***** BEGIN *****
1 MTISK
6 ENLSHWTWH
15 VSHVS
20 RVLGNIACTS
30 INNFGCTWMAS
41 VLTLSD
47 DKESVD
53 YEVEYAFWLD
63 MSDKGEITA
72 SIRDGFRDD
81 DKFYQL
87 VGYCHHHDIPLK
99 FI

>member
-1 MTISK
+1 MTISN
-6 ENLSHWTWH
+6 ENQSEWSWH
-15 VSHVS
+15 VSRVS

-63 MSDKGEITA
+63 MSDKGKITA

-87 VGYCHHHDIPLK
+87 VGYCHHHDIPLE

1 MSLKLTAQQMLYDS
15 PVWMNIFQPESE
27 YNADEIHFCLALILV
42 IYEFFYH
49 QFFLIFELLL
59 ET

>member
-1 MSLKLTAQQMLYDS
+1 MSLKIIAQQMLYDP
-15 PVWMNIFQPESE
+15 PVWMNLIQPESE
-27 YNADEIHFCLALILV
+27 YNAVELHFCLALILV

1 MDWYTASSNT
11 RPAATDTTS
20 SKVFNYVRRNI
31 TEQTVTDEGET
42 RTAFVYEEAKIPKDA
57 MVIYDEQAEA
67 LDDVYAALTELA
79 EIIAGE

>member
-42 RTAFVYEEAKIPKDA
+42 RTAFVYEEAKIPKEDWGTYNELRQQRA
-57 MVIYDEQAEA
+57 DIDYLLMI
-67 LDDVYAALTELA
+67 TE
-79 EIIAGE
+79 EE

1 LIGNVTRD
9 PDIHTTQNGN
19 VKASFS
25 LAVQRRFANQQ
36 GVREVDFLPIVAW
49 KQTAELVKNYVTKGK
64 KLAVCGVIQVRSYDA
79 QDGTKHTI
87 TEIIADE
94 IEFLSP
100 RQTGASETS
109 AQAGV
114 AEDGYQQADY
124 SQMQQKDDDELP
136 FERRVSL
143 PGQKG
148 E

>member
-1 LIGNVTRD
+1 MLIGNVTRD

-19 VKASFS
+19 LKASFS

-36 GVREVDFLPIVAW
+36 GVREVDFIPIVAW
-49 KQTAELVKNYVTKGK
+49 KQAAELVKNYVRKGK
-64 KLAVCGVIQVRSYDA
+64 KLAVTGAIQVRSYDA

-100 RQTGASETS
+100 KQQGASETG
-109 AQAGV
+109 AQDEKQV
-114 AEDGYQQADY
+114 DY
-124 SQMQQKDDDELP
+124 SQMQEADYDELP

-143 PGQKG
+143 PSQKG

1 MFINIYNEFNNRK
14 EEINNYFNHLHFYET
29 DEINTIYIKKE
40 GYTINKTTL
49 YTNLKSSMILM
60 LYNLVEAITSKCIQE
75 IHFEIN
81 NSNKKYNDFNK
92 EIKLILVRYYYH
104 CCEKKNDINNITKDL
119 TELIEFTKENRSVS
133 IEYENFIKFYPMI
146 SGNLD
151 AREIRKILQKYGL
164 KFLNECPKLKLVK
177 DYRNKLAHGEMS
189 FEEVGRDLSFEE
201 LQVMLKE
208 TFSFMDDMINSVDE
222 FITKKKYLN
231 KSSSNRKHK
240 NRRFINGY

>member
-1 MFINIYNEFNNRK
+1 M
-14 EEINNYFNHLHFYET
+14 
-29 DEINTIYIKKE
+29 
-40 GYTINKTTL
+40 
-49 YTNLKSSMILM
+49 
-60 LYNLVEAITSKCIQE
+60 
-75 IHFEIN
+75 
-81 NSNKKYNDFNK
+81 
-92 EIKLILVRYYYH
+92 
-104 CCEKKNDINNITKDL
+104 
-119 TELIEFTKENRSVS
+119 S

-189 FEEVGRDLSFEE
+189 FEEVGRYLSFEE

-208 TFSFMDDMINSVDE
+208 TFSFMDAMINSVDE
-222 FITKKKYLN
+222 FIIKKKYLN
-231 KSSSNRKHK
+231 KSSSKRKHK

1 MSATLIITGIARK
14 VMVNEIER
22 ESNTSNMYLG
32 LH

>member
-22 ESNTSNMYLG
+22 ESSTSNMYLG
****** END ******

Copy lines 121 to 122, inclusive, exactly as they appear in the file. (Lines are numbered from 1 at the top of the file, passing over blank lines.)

+29 
-40 GYTINKTTL